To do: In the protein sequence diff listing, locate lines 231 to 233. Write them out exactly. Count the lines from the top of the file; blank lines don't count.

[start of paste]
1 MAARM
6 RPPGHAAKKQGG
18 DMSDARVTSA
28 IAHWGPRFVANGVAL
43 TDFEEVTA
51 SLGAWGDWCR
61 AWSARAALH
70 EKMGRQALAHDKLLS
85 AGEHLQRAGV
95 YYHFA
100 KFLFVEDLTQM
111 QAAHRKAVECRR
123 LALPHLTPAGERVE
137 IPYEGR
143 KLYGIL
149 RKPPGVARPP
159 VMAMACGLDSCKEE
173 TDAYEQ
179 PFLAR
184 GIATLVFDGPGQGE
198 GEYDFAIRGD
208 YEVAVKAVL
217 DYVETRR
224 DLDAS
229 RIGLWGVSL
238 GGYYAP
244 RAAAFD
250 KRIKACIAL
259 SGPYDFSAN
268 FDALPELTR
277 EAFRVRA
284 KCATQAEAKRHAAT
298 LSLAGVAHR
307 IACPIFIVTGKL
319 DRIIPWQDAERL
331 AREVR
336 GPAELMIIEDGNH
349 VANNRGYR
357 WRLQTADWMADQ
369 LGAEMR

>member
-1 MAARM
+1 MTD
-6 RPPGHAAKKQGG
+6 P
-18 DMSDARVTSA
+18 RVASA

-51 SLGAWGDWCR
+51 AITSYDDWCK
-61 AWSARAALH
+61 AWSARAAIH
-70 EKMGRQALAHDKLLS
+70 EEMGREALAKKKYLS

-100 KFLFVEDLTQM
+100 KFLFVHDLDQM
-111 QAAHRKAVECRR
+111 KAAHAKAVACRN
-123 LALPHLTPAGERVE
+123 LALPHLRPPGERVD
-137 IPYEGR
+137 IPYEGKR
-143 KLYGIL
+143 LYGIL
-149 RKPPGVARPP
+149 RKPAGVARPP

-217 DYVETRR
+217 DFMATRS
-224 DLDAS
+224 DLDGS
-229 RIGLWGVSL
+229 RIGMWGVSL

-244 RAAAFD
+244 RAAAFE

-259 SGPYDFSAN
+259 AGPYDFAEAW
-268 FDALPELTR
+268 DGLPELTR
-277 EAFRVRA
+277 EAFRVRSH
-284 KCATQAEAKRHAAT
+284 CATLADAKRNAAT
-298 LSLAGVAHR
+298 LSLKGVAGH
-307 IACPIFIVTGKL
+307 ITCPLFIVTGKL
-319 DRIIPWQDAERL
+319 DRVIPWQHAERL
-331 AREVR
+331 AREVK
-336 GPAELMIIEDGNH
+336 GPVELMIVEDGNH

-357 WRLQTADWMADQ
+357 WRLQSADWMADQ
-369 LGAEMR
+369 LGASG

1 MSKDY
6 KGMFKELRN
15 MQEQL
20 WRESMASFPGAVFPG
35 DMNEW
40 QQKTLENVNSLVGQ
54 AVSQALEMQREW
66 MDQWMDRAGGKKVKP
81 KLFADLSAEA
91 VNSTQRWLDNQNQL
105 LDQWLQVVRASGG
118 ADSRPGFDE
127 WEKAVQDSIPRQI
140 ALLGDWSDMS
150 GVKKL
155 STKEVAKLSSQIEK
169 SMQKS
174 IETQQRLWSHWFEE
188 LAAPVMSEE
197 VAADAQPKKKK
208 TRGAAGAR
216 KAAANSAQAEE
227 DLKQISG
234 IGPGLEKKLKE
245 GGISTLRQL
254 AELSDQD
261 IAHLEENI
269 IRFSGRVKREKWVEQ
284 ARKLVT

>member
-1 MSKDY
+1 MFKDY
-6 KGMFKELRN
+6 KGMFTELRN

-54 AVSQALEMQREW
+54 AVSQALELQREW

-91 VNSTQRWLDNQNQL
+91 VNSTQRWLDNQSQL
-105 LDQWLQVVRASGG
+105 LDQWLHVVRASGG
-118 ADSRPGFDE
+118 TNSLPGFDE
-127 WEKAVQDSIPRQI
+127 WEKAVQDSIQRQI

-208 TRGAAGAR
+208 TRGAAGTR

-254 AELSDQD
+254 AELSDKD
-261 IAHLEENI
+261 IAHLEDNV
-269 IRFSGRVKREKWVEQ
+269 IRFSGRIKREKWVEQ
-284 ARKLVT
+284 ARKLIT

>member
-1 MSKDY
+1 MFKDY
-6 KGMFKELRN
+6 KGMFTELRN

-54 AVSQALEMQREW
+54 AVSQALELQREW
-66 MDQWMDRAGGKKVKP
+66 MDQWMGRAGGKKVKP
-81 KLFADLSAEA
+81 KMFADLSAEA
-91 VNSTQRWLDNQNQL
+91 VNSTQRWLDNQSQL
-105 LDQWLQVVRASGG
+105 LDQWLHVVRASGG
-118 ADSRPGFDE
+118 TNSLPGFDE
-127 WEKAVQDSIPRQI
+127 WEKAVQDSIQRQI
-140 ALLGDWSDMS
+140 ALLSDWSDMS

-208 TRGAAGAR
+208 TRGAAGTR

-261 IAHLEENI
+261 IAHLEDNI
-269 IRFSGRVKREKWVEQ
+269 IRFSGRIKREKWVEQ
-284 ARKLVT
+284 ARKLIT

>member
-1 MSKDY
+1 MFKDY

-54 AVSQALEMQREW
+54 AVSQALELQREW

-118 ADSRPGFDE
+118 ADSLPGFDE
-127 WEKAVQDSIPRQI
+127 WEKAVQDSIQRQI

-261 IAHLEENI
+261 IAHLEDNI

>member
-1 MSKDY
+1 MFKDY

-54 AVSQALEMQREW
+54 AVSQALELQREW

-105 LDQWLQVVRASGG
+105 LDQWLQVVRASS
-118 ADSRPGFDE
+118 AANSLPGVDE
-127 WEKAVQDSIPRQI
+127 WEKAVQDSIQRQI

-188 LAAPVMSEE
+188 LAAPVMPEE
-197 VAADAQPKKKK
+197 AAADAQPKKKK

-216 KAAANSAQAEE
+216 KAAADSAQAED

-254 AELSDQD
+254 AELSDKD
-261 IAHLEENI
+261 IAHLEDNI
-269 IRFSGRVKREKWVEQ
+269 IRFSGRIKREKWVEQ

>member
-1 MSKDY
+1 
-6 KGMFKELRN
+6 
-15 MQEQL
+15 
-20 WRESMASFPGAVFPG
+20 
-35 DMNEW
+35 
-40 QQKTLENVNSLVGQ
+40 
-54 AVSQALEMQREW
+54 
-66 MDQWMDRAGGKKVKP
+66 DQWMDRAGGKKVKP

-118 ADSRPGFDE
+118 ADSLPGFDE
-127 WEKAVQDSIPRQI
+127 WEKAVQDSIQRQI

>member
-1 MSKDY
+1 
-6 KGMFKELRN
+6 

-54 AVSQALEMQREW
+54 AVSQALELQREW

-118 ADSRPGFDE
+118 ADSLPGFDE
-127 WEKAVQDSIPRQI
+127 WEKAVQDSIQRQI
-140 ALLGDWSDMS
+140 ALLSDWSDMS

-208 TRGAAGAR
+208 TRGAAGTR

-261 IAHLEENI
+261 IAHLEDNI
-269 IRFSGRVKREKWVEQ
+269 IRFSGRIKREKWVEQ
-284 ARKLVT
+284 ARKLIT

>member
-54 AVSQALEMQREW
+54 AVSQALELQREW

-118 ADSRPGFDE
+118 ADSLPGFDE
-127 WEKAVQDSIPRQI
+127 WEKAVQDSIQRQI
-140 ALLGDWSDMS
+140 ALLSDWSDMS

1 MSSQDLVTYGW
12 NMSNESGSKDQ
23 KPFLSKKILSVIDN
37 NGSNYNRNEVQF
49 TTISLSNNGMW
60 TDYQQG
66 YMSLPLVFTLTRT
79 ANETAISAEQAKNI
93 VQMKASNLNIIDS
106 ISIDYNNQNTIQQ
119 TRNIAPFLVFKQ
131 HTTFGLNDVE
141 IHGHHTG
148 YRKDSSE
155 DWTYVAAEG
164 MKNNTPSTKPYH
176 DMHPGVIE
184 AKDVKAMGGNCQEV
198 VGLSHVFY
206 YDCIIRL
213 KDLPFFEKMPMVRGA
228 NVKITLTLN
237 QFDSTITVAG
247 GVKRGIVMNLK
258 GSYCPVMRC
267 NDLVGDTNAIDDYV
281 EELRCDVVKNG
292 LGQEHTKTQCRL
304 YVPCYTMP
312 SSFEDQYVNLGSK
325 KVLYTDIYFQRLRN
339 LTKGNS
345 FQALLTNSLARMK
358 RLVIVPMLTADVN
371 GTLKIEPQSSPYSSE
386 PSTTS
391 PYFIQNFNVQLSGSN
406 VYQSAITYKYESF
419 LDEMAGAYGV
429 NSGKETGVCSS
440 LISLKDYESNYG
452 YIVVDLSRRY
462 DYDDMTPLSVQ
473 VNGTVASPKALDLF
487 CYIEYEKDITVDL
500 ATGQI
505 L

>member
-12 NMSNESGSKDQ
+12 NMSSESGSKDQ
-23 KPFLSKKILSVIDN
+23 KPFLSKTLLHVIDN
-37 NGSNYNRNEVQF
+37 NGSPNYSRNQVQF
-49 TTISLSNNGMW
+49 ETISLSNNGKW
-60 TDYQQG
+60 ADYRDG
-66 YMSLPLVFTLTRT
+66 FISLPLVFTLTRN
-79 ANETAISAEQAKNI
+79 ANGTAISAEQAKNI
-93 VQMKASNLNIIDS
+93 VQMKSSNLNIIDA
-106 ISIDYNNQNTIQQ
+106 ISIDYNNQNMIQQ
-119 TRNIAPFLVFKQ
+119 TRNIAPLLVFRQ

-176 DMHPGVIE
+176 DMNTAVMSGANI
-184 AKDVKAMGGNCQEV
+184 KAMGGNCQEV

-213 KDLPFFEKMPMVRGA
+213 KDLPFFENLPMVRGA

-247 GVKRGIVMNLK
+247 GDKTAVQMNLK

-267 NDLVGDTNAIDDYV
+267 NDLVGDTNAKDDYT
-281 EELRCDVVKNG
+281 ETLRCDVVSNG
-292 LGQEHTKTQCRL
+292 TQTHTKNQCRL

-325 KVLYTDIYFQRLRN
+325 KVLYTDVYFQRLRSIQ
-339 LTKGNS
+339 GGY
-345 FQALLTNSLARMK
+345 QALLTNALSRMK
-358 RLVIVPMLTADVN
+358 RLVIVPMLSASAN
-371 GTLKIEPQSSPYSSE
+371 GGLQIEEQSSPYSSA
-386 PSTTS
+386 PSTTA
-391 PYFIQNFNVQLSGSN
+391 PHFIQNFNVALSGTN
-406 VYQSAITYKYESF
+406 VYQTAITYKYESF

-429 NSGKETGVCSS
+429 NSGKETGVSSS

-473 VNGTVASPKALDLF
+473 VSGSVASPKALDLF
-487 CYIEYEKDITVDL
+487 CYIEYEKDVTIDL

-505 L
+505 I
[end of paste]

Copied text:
+118 ADSLPGFDE
-127 WEKAVQDSIPRQI
+127 WEKAVQDSIQRQI